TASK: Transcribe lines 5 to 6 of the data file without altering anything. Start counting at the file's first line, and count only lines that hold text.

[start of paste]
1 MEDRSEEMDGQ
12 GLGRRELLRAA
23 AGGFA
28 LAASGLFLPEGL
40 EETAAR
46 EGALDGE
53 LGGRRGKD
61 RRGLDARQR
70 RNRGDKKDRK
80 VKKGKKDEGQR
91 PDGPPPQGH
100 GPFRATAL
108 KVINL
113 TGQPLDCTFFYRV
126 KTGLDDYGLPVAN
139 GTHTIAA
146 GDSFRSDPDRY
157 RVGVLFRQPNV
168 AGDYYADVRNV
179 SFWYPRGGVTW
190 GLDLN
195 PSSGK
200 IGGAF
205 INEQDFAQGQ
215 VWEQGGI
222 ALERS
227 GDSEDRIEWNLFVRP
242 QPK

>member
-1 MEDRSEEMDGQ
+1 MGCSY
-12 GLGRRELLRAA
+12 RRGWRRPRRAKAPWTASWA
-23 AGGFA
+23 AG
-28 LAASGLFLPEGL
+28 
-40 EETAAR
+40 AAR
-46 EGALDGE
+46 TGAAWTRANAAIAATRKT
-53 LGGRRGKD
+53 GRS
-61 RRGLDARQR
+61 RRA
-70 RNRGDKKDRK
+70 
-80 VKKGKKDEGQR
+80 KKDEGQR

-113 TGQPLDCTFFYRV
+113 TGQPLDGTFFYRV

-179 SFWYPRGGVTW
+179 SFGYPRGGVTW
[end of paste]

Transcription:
40 EETAAR
46 EGALDGE